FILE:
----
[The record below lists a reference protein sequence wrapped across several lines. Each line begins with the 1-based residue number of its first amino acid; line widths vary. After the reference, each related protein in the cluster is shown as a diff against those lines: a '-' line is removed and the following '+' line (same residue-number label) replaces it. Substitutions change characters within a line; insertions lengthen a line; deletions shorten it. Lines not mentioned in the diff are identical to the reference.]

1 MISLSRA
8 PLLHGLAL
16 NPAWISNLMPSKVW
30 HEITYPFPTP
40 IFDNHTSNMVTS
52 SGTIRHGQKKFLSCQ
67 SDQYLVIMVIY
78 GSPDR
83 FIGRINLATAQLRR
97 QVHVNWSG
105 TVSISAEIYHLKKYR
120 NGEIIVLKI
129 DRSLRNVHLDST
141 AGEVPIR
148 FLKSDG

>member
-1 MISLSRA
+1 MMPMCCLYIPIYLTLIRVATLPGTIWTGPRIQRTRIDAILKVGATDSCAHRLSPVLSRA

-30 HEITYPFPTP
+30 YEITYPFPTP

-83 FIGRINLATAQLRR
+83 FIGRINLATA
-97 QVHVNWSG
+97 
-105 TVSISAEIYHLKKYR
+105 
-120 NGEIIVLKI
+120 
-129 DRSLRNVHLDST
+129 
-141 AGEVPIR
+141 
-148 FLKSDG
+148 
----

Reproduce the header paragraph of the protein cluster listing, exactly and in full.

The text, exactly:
[The record below lists a reference protein sequence wrapped across several lines. Each line begins with the 1-based residue number of its first amino acid; line widths vary. After the reference, each related protein in the cluster is shown as a diff against those lines: a '-' line is removed and the following '+' line (same residue-number label) replaces it. Substitutions change characters within a line; insertions lengthen a line; deletions shorten it. Lines not mentioned in the diff are identical to the reference.]